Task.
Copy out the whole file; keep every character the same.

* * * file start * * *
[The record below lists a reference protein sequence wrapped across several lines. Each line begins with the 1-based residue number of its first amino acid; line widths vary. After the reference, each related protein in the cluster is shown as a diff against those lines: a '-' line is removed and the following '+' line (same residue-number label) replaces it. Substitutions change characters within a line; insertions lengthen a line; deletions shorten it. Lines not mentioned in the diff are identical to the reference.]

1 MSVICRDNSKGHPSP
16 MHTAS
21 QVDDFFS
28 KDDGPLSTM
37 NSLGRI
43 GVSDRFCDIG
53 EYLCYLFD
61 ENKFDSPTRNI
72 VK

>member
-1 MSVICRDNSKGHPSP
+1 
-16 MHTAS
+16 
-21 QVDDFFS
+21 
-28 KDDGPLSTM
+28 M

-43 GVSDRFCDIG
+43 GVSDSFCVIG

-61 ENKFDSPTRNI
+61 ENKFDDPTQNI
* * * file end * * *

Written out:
[The record below lists a reference protein sequence wrapped across several lines. Each line begins with the 1-based residue number of its first amino acid; line widths vary. After the reference, each related protein in the cluster is shown as a diff against those lines: a '-' line is removed and the following '+' line (same residue-number label) replaces it. Substitutions change characters within a line; insertions lengthen a line; deletions shorten it. Lines not mentioned in the diff are identical to the reference.]

1 MSVICRDNSKGHPSP
16 MHTAS
21 QVDDFFS
28 KDDGPLSTM
37 NSLGRI
43 GVSDRFCDIG
53 EYLCYLFD
61 ENKFDSPTRNI
72 VK

>member
-1 MSVICRDNSKGHPSP
+1 
-16 MHTAS
+16 
-21 QVDDFFS
+21 
-28 KDDGPLSTM
+28 M

-43 GVSDRFCDIG
+43 GVSDSFCVIG

-61 ENKFDSPTRNI
+61 ENKFDDPTQNI